The arguing continued without resolution. Each woman stood her ground, refusing to give in. I was hoping for a graceful exit from this uncomfortable situation, but no such luck! “Take off your clothes here!” Fatima ordered. If I couldn’t enter the hammam, then she was going to wash me right there in the foyer. Oh no! Further mortification… Entering a state of total denial, I removed my clothes and stood shivering on the woven straw mat, while Fatima entered the hammam and came staggering back with two large buckets – one of steaming hot water, the other cold. Doubting my ability to properly wash myself, she managed the whole operation. (She probably believed that all infidels don’t wash thoroughly.) She mixed rhassoul, a Moroccan clay, with water and worked it into my hair. Then she picked up a large piece of pumice and rubbed my skin with all the force I’d seen her scrub clothes, knead bread dough, beat her children…there was no mercy. She even scraped away at my tender breasts. I dug my feet into the straw mat, stifling pain, and visualized my raw bleeding skin. And if that wasn’t enough, even my crotch was subjected to the pumice! Like going to the gynecologist, I removed myself completely from my environment in order to maintain some semblance of British dignity. Finally it was all over. Throwing a couple of dirham at the speechless proprietor, we took off into the night, my clothes clinging to my still wet but thoroughly exfoliated skin!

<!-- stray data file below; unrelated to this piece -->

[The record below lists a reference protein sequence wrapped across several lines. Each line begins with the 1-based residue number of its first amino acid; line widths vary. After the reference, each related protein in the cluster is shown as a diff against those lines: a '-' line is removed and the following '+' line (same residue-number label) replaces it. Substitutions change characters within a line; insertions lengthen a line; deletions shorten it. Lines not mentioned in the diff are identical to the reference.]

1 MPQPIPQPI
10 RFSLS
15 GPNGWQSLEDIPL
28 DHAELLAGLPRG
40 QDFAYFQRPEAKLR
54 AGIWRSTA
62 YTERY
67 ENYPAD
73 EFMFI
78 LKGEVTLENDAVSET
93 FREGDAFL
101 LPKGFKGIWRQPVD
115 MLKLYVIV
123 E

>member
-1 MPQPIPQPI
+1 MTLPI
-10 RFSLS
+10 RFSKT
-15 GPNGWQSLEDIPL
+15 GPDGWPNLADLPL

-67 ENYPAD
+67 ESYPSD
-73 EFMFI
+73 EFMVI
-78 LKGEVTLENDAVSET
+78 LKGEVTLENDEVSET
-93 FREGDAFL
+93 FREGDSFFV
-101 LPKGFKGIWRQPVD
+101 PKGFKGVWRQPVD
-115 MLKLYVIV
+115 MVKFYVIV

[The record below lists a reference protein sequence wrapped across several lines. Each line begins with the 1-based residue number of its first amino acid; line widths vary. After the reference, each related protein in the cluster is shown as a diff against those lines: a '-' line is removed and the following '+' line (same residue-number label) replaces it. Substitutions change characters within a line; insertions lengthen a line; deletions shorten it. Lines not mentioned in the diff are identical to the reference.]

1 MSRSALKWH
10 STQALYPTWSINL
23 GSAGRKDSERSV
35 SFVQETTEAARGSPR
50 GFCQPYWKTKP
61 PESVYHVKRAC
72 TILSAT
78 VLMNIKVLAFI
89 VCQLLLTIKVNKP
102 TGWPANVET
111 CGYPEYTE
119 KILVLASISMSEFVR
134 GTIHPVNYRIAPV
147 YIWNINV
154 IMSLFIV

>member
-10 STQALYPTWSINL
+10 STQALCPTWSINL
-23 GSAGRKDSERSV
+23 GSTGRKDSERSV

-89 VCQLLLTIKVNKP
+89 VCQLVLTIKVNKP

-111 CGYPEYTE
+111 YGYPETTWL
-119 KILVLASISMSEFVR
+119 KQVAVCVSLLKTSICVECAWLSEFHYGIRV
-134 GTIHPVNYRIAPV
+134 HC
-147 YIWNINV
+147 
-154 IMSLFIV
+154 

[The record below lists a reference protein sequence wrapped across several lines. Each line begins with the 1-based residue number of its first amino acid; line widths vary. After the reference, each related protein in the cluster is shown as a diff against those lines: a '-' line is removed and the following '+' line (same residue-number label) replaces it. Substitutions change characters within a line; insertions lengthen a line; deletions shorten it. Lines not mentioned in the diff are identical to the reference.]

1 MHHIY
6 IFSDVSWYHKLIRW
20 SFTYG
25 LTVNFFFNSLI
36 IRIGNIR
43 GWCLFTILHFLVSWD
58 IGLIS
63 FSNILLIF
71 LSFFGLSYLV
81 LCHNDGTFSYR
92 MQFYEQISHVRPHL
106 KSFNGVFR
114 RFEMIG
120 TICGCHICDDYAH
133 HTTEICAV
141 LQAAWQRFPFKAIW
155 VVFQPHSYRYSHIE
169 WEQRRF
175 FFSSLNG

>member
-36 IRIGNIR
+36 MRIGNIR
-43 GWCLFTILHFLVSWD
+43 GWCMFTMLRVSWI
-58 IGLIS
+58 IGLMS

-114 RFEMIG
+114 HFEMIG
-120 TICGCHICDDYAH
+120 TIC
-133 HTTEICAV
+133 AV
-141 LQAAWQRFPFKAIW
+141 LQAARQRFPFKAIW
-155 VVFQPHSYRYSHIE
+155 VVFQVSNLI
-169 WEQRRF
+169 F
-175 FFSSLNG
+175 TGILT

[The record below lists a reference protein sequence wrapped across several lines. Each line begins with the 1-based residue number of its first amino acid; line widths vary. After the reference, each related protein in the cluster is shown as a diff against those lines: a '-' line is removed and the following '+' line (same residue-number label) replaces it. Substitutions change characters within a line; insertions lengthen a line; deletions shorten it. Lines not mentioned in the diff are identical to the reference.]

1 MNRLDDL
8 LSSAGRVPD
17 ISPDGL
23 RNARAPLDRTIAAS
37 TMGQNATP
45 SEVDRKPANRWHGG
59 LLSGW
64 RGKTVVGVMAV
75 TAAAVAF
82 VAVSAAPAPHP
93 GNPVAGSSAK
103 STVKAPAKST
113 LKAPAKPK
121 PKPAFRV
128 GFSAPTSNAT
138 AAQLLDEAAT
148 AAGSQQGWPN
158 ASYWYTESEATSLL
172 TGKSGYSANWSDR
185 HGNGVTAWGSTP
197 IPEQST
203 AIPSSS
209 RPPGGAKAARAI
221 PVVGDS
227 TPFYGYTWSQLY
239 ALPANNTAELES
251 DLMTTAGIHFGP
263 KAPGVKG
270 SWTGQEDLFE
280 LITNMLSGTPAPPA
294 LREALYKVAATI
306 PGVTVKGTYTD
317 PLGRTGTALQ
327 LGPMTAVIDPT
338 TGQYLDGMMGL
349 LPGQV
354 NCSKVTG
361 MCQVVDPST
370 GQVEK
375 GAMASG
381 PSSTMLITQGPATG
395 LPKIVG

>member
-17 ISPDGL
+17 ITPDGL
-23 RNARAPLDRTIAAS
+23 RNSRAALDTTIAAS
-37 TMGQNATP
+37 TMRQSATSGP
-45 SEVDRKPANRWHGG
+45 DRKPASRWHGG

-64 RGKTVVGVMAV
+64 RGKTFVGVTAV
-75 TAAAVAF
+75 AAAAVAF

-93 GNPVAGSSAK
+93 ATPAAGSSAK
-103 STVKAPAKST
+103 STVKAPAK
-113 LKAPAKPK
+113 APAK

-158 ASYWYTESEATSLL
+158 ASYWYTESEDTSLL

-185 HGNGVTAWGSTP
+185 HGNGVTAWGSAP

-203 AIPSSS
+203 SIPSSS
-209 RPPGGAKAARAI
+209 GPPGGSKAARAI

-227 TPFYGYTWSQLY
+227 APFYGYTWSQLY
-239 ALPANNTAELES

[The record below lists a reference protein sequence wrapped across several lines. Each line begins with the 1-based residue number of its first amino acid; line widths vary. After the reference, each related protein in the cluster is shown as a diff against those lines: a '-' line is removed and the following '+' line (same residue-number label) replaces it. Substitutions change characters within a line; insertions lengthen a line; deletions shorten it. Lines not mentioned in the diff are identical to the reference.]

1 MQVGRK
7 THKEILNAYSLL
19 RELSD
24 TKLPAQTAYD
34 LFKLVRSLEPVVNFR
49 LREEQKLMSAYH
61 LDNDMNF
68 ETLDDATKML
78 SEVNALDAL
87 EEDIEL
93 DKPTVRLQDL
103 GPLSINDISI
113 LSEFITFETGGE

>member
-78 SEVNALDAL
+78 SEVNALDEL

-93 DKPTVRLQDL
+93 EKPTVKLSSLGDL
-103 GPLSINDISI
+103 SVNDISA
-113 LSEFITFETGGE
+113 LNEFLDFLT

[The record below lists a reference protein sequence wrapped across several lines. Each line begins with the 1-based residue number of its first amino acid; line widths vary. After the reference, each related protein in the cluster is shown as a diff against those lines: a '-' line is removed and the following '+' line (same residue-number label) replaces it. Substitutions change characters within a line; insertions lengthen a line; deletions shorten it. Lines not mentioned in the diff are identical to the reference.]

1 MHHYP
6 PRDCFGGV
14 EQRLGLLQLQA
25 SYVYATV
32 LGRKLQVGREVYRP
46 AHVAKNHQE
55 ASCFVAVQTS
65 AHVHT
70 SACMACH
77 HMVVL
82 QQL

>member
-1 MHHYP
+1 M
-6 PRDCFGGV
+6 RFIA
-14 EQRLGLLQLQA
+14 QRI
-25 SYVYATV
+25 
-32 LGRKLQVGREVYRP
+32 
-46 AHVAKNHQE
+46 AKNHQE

“You’re coming to a wedding celebration with me tonight!” Fatima announced via our friend, Earl, who knew enough Arabic to be our interpreter. Prior to a Moroccan wedding, the women celebrate with the bride. Over my jeans and sweater, Fatima dressed me in an elaborately embroidered copper colored caftan, several sizes too large for me, and then wrapped everything around my middle with a wide metal belt. Disappointed, I had to accept my bulky appearance. This was not the mysterious glamour I had wanted for my entrée.

We hurried through the cold night in our Moroccan slippers and arrived at an ornately carved wooden door in the medina wall. A series of rooms opened from one into another, all filled with women. As a “married woman” I had to sit with Fatima and the other matrons in a side room. We could only peek out into the livelier large arena where an orchestra of all female musicians was playing Moroccan folk music. A number of beautiful young women, still single, dressed like concubines were dancing together. I envied their freedom and regretted the hoax of being married. The young bride sat stone faced in their midst on a throne. By tradition, she was not allowed to show any signs of happiness. This bride looked downright miserable!